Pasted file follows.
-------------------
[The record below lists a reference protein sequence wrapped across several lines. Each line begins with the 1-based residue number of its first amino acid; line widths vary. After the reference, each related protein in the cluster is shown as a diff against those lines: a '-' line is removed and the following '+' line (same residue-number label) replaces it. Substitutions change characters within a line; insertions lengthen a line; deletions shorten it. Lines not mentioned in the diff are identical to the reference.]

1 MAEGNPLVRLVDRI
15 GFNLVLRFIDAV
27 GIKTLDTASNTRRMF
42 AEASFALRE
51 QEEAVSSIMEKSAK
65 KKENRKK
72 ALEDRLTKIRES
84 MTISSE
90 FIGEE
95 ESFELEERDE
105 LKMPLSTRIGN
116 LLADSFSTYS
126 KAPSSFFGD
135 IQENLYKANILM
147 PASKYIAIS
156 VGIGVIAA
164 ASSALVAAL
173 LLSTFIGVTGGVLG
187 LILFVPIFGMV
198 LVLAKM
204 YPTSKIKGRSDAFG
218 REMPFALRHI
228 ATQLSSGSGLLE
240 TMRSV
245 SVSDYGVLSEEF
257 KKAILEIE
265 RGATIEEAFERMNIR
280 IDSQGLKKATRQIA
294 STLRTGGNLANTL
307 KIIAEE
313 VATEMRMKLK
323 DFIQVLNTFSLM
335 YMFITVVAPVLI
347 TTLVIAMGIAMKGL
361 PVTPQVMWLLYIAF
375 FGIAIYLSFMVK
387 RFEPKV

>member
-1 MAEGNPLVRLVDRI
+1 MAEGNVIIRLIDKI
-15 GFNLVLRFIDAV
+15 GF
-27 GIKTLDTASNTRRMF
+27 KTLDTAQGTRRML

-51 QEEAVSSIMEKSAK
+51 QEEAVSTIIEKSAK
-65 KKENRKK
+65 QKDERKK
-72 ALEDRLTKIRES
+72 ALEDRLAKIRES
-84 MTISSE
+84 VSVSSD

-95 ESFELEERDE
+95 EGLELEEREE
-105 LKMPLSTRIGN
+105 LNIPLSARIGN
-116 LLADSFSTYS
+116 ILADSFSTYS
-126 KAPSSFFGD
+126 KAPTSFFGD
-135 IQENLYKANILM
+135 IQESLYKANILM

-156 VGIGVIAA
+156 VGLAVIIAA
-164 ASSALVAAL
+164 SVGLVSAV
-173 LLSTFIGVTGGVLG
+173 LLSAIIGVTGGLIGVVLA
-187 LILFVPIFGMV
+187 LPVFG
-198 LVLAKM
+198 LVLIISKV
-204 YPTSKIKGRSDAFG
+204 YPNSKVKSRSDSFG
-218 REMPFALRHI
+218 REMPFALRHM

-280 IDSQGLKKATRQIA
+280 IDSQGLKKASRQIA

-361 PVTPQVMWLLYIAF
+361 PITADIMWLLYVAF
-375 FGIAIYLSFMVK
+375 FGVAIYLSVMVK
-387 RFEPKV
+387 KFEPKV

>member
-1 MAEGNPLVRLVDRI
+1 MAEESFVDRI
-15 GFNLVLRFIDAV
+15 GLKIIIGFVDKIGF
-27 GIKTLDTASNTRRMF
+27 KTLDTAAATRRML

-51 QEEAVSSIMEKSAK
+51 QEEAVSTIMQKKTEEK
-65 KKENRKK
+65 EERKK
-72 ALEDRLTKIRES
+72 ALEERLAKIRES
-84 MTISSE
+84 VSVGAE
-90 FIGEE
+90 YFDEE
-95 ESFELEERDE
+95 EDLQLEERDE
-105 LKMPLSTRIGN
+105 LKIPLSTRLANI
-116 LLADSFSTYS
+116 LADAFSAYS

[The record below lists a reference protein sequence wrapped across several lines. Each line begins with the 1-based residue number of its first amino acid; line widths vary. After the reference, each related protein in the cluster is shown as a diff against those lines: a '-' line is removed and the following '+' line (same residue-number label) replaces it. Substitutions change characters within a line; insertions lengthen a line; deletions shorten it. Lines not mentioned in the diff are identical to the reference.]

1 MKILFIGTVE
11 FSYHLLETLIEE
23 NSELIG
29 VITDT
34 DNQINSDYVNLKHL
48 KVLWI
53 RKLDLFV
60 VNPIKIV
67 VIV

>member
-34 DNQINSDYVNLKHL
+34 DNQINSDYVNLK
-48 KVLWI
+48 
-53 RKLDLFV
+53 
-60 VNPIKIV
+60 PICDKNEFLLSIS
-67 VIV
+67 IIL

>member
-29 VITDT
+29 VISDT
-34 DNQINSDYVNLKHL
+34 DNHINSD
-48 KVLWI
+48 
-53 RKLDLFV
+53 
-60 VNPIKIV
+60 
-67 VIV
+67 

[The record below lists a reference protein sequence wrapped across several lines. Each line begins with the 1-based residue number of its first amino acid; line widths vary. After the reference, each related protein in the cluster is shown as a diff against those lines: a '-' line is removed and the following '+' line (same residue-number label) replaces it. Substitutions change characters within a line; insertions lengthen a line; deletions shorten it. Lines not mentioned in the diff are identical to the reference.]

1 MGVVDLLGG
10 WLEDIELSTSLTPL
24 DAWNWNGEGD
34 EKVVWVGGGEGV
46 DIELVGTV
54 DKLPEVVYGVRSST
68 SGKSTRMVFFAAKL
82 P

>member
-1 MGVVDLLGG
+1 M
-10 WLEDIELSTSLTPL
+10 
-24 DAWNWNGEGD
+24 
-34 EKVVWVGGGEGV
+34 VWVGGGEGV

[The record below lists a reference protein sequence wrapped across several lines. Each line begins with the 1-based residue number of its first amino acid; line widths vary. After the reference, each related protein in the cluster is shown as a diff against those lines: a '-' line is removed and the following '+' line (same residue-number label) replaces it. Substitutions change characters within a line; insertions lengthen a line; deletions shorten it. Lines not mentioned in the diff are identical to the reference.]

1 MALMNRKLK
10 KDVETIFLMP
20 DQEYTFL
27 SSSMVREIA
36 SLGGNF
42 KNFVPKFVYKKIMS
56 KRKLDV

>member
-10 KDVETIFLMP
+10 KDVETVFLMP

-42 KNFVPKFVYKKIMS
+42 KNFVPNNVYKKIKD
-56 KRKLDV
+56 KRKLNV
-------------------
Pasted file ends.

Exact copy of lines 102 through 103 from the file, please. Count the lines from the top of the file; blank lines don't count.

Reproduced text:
+90 YFDEE
-95 ESFELEERDE